I am looking at the difference in meaning with certain verb patterns, e.g. the change in time reference when you use either a gerund or infinitive after the verbs remember, forget, regret and stop.


I remember buying bread and

I remembered to buy bread   

In the first sentence, the action of "buy" happens before the action of "remember" whereas in the second sentence, the action of "remember" happens before the action of "buy". 

The same is true in these examples:

I regret saying v's I regret to say 

I forget writing v's  forget to write.

However, I have been presented with this example:   

She stopped to buy some food     versus       She wouldn't stop buying food

Am I right in saying that in the second sentence, we are talking about something different other than the way time references change depending on infinitive / gerund use? Is this an example of a past refusal instead or can it be explained in the same way as the other examples? 

Sorry, but I'm getting confused

Thank you for any help you can give.




Original Post

Hi Cailin

I remember buying bread. Yes you BOUGHT the bread and now you REMEMBER. For example, you are on the way to a far far away land and you feel hungry and start looking for something to eat. Then you remember that you bought some bread earlier. So you say " Ah, I remember buying some bread. Let me find out where I put it."

I remembered to buy some bread. Yes, you remembered and then you bought. For example, you were preparing for the trip to the far far away way trip above. And on the list is "buy some bread."  You looked at that and you bought some. After the shopping, your friend asked "Did you buy some bread?" and the answer is certainly "Yes, I remembered to do so."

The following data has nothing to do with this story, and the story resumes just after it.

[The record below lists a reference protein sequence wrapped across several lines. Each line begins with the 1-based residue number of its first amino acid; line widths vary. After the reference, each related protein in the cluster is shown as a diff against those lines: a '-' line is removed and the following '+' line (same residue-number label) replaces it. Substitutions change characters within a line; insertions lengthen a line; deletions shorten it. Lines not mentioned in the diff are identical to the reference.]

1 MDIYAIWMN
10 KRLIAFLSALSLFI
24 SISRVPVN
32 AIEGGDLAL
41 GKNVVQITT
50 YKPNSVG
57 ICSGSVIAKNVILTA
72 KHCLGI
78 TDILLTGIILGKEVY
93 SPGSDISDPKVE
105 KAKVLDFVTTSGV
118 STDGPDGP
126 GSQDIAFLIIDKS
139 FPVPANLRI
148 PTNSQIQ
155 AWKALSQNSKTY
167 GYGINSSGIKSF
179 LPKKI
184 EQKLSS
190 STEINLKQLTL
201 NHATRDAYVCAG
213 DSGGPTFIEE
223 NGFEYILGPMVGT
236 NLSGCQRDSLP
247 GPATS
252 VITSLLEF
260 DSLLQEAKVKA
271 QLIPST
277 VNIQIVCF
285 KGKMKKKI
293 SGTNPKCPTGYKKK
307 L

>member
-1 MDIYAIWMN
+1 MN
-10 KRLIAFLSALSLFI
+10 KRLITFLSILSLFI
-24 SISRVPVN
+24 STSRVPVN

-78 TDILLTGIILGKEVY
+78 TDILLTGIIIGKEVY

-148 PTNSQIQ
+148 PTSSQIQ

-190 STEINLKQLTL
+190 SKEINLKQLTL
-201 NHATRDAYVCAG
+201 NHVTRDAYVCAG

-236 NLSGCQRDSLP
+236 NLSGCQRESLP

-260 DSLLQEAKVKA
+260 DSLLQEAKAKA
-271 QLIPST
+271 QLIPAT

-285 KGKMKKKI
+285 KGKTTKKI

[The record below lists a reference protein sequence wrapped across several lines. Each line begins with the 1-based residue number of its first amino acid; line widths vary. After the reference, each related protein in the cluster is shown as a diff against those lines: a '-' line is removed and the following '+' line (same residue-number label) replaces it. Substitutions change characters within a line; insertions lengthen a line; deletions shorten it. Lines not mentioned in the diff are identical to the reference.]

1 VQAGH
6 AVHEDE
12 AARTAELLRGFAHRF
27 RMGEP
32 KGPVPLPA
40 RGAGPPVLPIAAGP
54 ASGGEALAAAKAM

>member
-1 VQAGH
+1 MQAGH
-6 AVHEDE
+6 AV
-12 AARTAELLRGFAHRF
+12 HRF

I regret saying .... means that you SAID something and now you REGRET.

I regret to say....means you are going to say something bad that makes you feel regretful now.

I forget writing....means you did write but you now completely forget that you did so.

I forgot to write....means you didn't write because you forgot.

She stopped to buy some food means that she stopped (doing something) in order to buy some food.

She wouldn't stop buy food means she would continue buying food.

Hope this helps.



Welcome to the Grammar Exchange, and thank you for your question.  I'm sorry it has taken me so long to respond to this thread.

I also want to thank Tony for his valuable input.

Cailin, when you have numerous examples that you want us to examine in contrast, please use index numbers or letters to make it easier for us to refer back to them.  For example:

a: I remember buying bread
b: I remembered to buy bread

Also, it helps if your pairs of examples are parallel constructs.  Hence, to be a good comparison with (b), it would help if the verb in (a) were in the same tense:

a': I remembered buying bread.

Here, it's so easy to add a prime symbol (which is essentially an apostrophe) to make it clear that I am making a slight variation on your original example (a) as opposed to creating a whole new example of my own.

Again, I wish to thank Tony.  He has given excellent answers to all of your questions.  The only difference between (a) and (a') is that in (a), the remembering of the past event of buying is happening now, but in (a'), the remembering happened in the past, and the buying happened even earlier.

Your "forget/forgot" examples follow a similar pattern, but your "regret" examples are perfect, in that both examples are in the simple present, but, as Tony shows us, the difference between using the gerund as opposed to the infinitive changes the meaning entirely.

This doesn't work with all verbs, though.  These two sentences essentially mean the exact same thing:

i: She hates changing her baby's diaper.
j: She hates to change her baby's diaper.

Cailin, what makes your last example especially confusing is the apparently unnecessary introduction of a negation in addition to changing the tense and mood of the verb.  Can't we keep it more simple?

g: She stopped buying food.
h: She stopped to buy food.

As Tony says, (h) (oh, man alive, it is so nice to have a simple index letter by which to refer to this sentence) means she ceased to do one action (probably driving or walking) in order to do another, which, in this case, is entering a store in order to buy food.

On the other hand, (g) means either that she is on a hunger strike, or has become a thief.


Add Reply

Likes (0)